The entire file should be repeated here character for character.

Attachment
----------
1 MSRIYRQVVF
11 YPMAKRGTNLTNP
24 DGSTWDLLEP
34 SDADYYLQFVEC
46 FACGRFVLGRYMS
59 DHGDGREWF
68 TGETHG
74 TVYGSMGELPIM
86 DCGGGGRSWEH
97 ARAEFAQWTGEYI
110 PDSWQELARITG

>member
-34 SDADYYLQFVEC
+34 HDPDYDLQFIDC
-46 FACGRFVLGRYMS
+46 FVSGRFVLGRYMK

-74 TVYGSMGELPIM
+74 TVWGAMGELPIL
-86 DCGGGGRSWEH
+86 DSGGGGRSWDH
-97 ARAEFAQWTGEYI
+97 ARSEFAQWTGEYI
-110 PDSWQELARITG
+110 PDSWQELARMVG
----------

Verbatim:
1 MSRIYRQVVF
11 YPMAKRGTNLTNP
24 DGSTWDLLEP
34 SDADYYLQFVEC
46 FACGRFVLGRYMS
59 DHGDGREWF
68 TGETHG
74 TVYGSMGELPIM
86 DCGGGGRSWEH
97 ARAEFAQWTGEYI
110 PDSWQELARITG

>member
-34 SDADYYLQFVEC
+34 HDPDYDLQFIDC
-46 FACGRFVLGRYMS
+46 FVSGRFVLGRYMK

-74 TVYGSMGELPIM
+74 TVWGAMGELPIL
-86 DCGGGGRSWEH
+86 DSGGGGRSWDH
-97 ARAEFAQWTGEYI
+97 ARSEFAQWTGEYI
-110 PDSWQELARITG
+110 PDSWQELARMVG